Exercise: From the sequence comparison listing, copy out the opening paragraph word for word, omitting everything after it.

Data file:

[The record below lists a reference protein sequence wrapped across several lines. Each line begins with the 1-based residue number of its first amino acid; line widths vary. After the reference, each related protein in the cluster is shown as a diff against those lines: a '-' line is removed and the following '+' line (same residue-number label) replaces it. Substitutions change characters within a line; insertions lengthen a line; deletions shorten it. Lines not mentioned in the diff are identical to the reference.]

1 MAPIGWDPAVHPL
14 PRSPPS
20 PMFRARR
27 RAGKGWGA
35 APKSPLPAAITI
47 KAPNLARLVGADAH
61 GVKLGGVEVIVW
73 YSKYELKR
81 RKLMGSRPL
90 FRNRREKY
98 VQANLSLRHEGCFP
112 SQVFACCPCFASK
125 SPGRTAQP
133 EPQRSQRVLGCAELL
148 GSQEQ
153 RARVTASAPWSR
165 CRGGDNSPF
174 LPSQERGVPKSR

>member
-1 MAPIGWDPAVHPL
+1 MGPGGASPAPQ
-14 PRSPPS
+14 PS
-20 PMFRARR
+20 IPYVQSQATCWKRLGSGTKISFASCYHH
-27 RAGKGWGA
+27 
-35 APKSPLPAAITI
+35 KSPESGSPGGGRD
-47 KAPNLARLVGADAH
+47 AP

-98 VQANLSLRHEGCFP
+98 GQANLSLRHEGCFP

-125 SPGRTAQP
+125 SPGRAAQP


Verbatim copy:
[The record below lists a reference protein sequence wrapped across several lines. Each line begins with the 1-based residue number of its first amino acid; line widths vary. After the reference, each related protein in the cluster is shown as a diff against those lines: a '-' line is removed and the following '+' line (same residue-number label) replaces it. Substitutions change characters within a line; insertions lengthen a line; deletions shorten it. Lines not mentioned in the diff are identical to the reference.]